The Michael L. Buckner Law Firm continues its Blue Ribbon Tips series with insight from Jason Leonard, University of Oklahoma executive director of athletics compliance. A Blue Ribbon Tips post contains athletically-related best practices, strategies and tips for administrators from NCAA member institutions and other higher-education professionals.
Mr. Leonard opines the three most significant issues impacting athletics programs in the next five years include:
1. Compliance: The emergence of compliance-related issues involving third-parties will be the great unknown for athletics programs in the foreseeable future. He feels NCAA infractions decisions dictate that institutions “are responsible for educating and monitoring those individuals that are somewhat associated with the school,” including street agents and third-parties. Mr. Leonard notes “these days, what we are seeing are individuals [street agents and third-parties] that have no affiliation or regard for the affected schools.” Thus, compliance programs are required to “identify and monitor individuals that have relationships with prospects, but no affiliation with the institution’s sport programs.” He described major enforcement cases and scandals involving the influence of unaffiliated parties on football and basketball student-athletes as the “unknown.” He cautions “the major scandals with major football and basketball programs are those things that you say cannot happen here, but for which you have to be prepared” to proactively address. To attack the unknown factor, Mr. Leonard states the OU compliance department tries to build relationships with their student-athletes using a variety of methods, such as Twitter and Facebook, reviews allCOIcases and lives by the words of Dr. Martin Luther King, Jr., who once stated: “The time is always right to do what is right”.
2. Communication: Mr. Leonard believes “communication is key” and “having a game plan to address certain type of issues” is the cornerstone of an effective communication strategy. He suggests “looking at your own policies and procedures and taking the necessary time to employ” the best people in positions who will “make the right choice when they are required to make the right choice”.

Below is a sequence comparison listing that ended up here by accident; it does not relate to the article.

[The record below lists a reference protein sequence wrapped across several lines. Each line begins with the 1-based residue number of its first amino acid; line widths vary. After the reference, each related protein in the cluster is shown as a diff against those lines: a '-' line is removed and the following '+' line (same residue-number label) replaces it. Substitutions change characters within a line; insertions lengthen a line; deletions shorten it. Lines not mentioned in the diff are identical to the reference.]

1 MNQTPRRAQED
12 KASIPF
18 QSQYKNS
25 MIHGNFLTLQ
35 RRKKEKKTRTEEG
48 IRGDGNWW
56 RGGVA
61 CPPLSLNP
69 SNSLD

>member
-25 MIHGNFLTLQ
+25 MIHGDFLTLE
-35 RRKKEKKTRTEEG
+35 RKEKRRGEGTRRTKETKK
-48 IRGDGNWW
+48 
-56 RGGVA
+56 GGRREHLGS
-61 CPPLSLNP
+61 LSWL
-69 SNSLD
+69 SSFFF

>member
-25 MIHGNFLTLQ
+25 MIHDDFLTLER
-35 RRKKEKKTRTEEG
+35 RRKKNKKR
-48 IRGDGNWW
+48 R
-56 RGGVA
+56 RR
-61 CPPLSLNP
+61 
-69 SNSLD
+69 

3. Clear lines of authority: Mr. Leonard observes that there will “always be a struggle on campuses between authority versus power” because “you might have authority on campus in your administrative role, but the “power” is typically held by others, such as your coaches. He suggests asking the following questions: “Can you go report what you need to report?” and “Can you terminate someone’s employment that might have a great deal of power in the community”? If the answer is no to each question, then athletics administrators do not possess the necessary authority and power to successfully achieve the essential objectives of the institution. Mr. Leonard recommends that your senior institutional administrators (Presidents and Athletics Directors) convey a clear message to all that “your position has the authority and power to make the right decision and such decisions will be supported”.
According to Mr. Leonard, presidents, general counsel, athletic directors and compliance personnel can do two things to minimize the impact of the three significant issues he listed. First, he advises “senior administrators need to be familiar with” major infractions that occurred at “other institutions, and then prepare to make sure that they do not occur at your institution.” He observes that “until you have a major, you don’t understand the costs and public scrutiny that accompany the scandal”. Second, Mr. Leonard suggests senior administrators need to understand the value of the athletics compliance program. According to Mr. Leonard, “traditionally in an athletics department, areas that do not generate revenue might not receive the necessary attention or funding” (such as athletics compliance), but institutions “have to get away from that line of thinking.” As such, “compliance should be viewed as an insurance policy—the more money you put into an insurance policy, the more savings you will receive in return.”